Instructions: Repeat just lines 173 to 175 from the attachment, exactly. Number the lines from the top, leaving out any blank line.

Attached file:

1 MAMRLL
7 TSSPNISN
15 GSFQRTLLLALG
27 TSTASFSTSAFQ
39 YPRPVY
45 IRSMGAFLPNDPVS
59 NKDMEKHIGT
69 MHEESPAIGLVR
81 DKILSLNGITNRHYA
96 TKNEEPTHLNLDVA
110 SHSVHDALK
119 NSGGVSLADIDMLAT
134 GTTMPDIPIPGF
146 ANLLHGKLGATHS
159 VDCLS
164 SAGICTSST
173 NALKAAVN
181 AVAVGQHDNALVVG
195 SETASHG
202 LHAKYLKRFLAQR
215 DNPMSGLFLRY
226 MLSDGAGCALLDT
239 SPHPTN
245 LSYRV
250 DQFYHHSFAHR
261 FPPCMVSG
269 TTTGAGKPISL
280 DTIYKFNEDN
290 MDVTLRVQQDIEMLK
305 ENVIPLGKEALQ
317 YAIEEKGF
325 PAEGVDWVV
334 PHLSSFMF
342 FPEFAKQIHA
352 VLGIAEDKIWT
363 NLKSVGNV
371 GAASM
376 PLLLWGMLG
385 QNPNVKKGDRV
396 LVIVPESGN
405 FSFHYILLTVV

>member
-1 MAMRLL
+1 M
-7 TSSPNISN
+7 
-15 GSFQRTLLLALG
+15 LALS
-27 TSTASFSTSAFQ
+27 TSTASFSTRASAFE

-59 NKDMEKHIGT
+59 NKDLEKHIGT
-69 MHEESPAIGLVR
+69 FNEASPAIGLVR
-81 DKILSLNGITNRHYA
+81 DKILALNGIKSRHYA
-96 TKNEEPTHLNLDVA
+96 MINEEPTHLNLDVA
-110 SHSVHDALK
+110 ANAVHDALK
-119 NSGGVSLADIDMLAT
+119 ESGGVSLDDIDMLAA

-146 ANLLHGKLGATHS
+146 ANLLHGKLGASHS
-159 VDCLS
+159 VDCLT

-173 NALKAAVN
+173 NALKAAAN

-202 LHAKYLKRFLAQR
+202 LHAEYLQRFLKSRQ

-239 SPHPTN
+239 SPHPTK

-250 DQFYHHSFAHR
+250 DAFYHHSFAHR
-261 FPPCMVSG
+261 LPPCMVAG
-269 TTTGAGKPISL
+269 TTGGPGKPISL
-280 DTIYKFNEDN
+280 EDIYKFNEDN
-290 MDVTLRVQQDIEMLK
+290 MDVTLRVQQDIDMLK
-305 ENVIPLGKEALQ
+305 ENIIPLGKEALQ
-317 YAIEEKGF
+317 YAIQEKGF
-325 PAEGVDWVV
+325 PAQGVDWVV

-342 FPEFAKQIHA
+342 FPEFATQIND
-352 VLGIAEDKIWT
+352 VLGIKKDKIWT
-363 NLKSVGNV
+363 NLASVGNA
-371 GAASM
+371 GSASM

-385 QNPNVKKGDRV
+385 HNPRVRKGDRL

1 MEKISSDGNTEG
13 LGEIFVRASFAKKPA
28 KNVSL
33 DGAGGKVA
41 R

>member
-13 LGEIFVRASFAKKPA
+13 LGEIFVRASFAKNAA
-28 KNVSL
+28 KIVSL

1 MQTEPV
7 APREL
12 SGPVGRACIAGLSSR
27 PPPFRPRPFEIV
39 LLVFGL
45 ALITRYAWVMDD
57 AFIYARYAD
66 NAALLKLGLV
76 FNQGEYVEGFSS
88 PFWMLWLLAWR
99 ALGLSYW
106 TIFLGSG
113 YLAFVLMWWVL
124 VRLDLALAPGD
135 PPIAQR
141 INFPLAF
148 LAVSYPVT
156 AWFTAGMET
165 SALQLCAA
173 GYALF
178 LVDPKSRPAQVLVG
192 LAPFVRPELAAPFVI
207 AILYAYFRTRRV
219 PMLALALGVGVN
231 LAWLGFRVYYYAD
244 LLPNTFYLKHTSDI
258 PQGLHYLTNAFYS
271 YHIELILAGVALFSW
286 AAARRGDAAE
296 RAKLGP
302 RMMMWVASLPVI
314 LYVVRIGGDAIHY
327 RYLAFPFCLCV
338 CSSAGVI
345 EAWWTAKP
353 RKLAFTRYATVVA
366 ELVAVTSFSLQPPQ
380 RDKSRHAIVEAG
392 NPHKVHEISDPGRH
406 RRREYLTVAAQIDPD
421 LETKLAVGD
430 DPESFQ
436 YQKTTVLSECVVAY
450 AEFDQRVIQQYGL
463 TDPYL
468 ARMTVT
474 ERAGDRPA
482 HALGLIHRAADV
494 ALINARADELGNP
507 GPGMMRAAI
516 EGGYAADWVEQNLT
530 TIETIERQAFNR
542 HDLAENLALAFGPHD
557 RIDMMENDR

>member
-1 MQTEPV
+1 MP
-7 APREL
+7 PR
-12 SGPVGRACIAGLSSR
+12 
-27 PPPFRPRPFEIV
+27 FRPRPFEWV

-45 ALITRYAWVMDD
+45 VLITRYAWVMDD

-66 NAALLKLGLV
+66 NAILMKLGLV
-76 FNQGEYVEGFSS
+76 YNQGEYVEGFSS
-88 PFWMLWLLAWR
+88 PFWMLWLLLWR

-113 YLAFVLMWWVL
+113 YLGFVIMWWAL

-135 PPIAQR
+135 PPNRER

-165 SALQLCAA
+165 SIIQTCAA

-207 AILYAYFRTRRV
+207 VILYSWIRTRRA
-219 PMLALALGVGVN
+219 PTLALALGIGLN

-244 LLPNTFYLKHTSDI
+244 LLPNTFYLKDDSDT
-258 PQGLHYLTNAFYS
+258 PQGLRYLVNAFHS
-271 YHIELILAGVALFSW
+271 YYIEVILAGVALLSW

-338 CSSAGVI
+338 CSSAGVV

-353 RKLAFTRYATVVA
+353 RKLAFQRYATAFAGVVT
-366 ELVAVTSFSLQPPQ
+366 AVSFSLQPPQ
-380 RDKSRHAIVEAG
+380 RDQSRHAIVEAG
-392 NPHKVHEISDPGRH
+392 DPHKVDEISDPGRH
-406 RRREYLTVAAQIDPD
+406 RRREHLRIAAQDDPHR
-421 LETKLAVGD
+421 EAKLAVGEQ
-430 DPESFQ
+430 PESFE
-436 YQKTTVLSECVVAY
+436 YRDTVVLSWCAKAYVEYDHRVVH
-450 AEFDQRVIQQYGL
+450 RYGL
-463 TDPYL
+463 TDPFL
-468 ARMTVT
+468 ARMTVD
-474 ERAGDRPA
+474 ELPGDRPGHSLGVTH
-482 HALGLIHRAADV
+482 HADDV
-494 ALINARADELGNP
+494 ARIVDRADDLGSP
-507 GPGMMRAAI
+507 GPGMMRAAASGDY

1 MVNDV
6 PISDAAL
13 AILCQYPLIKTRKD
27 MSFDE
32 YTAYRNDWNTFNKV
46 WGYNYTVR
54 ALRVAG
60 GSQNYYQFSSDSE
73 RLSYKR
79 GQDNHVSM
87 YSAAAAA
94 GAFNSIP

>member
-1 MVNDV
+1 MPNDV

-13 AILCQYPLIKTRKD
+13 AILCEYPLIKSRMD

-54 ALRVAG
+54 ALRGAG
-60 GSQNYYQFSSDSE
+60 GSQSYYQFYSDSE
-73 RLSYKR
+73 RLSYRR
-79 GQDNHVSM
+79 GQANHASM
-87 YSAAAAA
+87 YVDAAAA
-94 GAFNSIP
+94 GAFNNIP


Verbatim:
+45 VLITRYAWVMDD

-66 NAALLKLGLV
+66 NAILMKLGLV